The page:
NEW YORK (CNN/Money) -
Hit by rising health care and energy costs, employers announced more than 100,000 job cuts in November, capping the first three-month stretch above that level since early 2002, an outplacement firm said Tuesday.
Challenger, Gray & Christmas Inc. said companies announced 104,530 job cuts in November, up 5.1 percent from a year earlier and 2.6 percent from October.
The September through November totals mark the first time that announced job cuts have topped 100,000 for three or more straight months since January to April of 2002, the firm said.
"Higher health care and energy costs for employers and employees are definitely taking a toll. Companies are being forced to enact more cost-containment measures to protect profits," the firm's CEO John Challenger said in a statement.
Anthony Chan, senior economist at JPMorgan Fleming Asset Management, said the numbers -- especially the increase in announced layoffs from a year earlier -- were a "bit of a concern" given the recent weakness in the job market.
"We may be hitting a soft patch in fourth-quarter hiring," he said, pointing to last week's disappointing November jobs report. "But I think we'll snap back when we hit next year."
The telecommunications and auto industries were among the industries with the heaviest job cut announcements over the last three months, Challenger said in its report.
U.S. employers have announced 930,690 job cuts this year, down 19 percent from the same period a year earlier.
But if December cuts reach 69,310, it will mark the fourth straight year with 1 million cuts announced by U. S. employers, Challenger added.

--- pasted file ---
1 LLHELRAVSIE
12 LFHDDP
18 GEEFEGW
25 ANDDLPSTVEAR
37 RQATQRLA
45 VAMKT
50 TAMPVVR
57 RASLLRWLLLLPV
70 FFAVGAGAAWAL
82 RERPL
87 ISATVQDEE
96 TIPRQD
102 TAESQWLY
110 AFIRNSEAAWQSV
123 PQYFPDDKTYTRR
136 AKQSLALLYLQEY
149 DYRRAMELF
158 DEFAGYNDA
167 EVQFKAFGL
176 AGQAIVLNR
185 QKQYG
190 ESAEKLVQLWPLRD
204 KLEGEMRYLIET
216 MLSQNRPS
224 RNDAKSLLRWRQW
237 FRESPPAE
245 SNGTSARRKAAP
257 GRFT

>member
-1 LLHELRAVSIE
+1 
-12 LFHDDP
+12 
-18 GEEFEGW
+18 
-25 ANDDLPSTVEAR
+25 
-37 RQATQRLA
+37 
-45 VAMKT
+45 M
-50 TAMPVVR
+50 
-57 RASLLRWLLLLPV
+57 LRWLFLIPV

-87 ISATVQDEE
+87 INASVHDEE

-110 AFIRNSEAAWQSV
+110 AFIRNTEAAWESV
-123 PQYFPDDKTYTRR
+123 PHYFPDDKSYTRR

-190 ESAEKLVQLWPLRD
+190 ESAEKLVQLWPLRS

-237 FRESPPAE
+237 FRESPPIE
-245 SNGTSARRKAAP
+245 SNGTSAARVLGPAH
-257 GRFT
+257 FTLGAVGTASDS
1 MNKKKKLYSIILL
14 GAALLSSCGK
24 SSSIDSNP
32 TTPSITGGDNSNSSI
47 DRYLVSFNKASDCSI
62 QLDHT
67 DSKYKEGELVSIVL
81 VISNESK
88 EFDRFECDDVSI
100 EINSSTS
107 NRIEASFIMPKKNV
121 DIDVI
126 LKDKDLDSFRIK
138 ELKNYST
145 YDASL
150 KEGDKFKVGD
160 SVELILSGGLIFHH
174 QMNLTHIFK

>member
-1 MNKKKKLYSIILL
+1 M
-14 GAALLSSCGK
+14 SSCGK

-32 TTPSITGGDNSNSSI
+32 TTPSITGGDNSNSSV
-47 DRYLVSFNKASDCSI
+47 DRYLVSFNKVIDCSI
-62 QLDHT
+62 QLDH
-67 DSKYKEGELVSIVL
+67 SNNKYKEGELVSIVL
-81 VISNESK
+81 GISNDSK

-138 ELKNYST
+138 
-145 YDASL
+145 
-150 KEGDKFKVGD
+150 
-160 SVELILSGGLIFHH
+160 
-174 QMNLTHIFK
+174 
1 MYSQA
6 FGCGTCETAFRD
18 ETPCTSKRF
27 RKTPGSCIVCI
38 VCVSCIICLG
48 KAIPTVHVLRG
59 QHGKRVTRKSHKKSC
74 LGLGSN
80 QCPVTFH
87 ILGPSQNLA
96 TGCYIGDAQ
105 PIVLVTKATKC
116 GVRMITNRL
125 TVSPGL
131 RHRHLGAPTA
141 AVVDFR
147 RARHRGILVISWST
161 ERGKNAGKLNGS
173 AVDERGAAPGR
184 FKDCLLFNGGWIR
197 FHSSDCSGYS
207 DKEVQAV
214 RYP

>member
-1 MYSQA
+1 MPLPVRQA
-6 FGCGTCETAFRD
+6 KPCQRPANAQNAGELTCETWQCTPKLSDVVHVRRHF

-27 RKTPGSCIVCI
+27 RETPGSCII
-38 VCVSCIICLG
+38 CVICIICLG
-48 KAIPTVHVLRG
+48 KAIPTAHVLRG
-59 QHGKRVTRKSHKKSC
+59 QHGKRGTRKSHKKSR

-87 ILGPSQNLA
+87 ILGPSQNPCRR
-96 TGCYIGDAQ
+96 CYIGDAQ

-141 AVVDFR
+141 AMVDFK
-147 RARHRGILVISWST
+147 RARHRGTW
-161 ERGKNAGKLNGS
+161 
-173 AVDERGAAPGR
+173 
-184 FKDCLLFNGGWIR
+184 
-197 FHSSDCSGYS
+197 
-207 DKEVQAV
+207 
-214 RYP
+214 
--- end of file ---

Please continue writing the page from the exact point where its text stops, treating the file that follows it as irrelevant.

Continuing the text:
The report also noted that a new Business Roundtable survey of CEOs at major companies found that 20 percent expect employment to fall in the coming months, up from 12 percent in the previous survey.
|An earlier version of this story incorrectly said job cut plans were the worst in 2-1/2 years. We regret the error.|
Challenger said the economy's biggest worry is that a "large number of lower-middle class and middle-class Americans struggling to make it paycheck-to-paycheck will be short of discretionary income during the holiday shopping season."
In addition to job cuts, the pace of job creation has been sluggish during the current expansion. The number of jobs created since the last recession ended in November 2001 has been the lowest of any economic recovery in the United States since World War II.
"We've fallen far short of prior economic expansions," said JPMorgan Fleming's Chan. "We're about 5-1/2 million (jobs) short of where would be today if this were a typical expansion."
But, Chan added, "hopefully we'll see at least 2.5 million new jobs created next year."
The U.S. economy has added 2.04 million jobs this year, as measured by the Labor Department's monthly surveys of non-farm payrolls.
Job growth slowed sharply in November after a strong October, the department reported last week. And even with the strong October, job growth over the last six months has averaged 152,000 a month, about what's needed to keep up with population growth.